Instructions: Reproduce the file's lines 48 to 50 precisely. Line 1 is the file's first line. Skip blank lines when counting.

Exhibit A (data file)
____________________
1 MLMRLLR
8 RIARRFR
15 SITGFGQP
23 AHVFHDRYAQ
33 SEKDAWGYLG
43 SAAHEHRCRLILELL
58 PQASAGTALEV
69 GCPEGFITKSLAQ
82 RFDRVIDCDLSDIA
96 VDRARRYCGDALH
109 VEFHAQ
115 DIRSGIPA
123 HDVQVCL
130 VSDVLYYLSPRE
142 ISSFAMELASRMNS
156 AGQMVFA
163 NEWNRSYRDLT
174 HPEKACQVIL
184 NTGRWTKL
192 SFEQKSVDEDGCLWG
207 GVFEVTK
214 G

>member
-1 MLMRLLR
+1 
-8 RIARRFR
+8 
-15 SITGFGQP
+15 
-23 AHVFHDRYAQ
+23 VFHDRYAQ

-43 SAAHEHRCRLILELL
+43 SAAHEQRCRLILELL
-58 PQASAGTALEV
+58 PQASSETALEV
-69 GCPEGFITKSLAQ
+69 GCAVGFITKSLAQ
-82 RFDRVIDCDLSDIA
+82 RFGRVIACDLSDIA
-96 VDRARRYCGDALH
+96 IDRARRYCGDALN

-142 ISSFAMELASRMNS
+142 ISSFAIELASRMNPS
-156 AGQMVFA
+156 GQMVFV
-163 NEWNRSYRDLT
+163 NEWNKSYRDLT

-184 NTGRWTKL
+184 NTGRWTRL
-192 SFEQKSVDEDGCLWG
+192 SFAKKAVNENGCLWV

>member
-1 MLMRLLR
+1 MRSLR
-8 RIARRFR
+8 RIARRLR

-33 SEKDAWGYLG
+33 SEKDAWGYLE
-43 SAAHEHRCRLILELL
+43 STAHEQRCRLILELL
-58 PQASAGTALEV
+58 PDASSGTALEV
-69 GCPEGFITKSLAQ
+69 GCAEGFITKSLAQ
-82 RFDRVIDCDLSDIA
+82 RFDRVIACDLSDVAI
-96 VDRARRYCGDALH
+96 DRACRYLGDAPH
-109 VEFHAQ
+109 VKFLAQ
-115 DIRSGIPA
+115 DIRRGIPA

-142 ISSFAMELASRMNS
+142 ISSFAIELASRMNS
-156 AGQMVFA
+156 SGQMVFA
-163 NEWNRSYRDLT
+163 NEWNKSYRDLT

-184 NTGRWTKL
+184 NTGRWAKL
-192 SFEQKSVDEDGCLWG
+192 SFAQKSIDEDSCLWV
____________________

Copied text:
-184 NTGRWTKL
+184 NTGRWTRL
-192 SFEQKSVDEDGCLWG